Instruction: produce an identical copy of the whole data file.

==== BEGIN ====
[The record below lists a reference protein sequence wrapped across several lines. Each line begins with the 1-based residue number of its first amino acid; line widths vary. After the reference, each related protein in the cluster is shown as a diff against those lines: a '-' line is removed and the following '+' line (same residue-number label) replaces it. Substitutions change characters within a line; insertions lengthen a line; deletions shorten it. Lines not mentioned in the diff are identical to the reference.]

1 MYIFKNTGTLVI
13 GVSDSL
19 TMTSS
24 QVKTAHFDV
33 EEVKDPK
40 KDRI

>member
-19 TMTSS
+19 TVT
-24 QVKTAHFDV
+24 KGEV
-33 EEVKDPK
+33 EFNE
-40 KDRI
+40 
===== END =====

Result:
[The record below lists a reference protein sequence wrapped across several lines. Each line begins with the 1-based residue number of its first amino acid; line widths vary. After the reference, each related protein in the cluster is shown as a diff against those lines: a '-' line is removed and the following '+' line (same residue-number label) replaces it. Substitutions change characters within a line; insertions lengthen a line; deletions shorten it. Lines not mentioned in the diff are identical to the reference.]

1 MYIFKNTGTLVI
13 GVSDSL
19 TMTSS
24 QVKTAHFDV
33 EEVKDPK
40 KDRI

>member
-19 TMTSS
+19 TVT
-24 QVKTAHFDV
+24 KGEV
-33 EEVKDPK
+33 EFNE
-40 KDRI
+40 